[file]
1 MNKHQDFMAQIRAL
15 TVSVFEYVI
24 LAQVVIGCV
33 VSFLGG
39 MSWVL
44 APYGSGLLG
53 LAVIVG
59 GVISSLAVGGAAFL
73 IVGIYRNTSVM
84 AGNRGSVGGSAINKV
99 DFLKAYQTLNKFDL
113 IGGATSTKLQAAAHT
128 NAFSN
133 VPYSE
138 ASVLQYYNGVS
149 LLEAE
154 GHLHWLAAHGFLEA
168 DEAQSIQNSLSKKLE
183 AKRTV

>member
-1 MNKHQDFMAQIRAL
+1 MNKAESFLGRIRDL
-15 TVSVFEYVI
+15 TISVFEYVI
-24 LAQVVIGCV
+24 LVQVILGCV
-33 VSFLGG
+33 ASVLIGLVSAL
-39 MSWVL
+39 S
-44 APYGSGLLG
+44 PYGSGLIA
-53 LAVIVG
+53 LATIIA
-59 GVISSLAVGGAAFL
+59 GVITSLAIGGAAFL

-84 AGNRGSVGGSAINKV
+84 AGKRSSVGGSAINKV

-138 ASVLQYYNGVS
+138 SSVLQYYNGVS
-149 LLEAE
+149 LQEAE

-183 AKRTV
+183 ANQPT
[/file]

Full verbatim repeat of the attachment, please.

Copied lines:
1 MNKHQDFMAQIRAL
15 TVSVFEYVI
24 LAQVVIGCV
33 VSFLGG
39 MSWVL
44 APYGSGLLG
53 LAVIVG
59 GVISSLAVGGAAFL
73 IVGIYRNTSVM
84 AGNRGSVGGSAINKV
99 DFLKAYQTLNKFDL
113 IGGATSTKLQAAAHT
128 NAFSN
133 VPYSE
138 ASVLQYYNGVS
149 LLEAE
154 GHLHWLAAHGFLEA
168 DEAQSIQNSLSKKLE
183 AKRTV

>member
-1 MNKHQDFMAQIRAL
+1 MNKAESFLGRIRDL
-15 TVSVFEYVI
+15 TISVFEYVI
-24 LAQVVIGCV
+24 LVQVILGCV
-33 VSFLGG
+33 ASVLIGLVSAL
-39 MSWVL
+39 S
-44 APYGSGLLG
+44 PYGSGLIA
-53 LAVIVG
+53 LATIIA
-59 GVISSLAVGGAAFL
+59 GVITSLAIGGAAFL

-84 AGNRGSVGGSAINKV
+84 AGKRSSVGGSAINKV

-138 ASVLQYYNGVS
+138 SSVLQYYNGVS
-149 LLEAE
+149 LQEAE

-183 AKRTV
+183 ANQPT